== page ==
Mr Day said that since this week’s announcements — which included details of a £215,000 fine issued last year to listed estate agency group Countrywide over inadequate procedures to spot corrupt cash and a £68,595 penalty for digital estate agency Tepilo — his phone had “rung hot” with agents seeking anti-money-laundering training.

Countrywide said this week that its failings resulted from the time required to set up technology enabling it to check buyers.

“If you are a one or two branch business you can handle it in a manual way, but we said to HMRC: ‘It’s difficult for us. We have the best part of 1,000 branches. You need an IT solution to handle that correctly’,” said Paul Creffield, group managing director.

“Since 2018 we’ve got the technical solution in place to make sure all bidders and buyers are adequately checked.” The company said it had “taken thorough measures to strengthen the processes that support and monitor compliance” including making new hires and carrying out training.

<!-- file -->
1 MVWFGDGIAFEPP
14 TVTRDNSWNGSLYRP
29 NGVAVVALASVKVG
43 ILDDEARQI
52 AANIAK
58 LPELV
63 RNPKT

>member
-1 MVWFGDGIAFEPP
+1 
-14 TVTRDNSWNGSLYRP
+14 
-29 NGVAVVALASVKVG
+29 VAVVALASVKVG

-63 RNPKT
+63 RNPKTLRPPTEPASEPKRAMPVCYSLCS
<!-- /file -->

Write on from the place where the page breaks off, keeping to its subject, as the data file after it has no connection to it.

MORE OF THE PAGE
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Mr Day warned that some agents could be reluctant to ask personal and financial questions of potential customers. “Agents don’t like asking the questions. They find it awkward. At a time of lower transactional levels, agents are desperate to do any deal,” he said.

UK agents are suffering from low numbers of people moving home and faltering house prices. Countrywide carried out an emergency rights issue last year to ensure its survival as it buckled under £200m of debt. Tepilo, which merged with rival Emoov, entered administration in December; the Tepilo brand is now run by another firm.

Some estate agents have questioned whether they are the right target for the crackdown, given that they do not handle client money, unlike lawyers and banks.

But agents are set to face even more demands: by 2020, they will be asked to carry out anti-money laundering checks on lettings deals as well.

One high-end agent complained of being an “unpaid servant of the Revenue” — while adding that his clients know how to pass anti-money laundering checks. “They know the game and they play the game,” he said.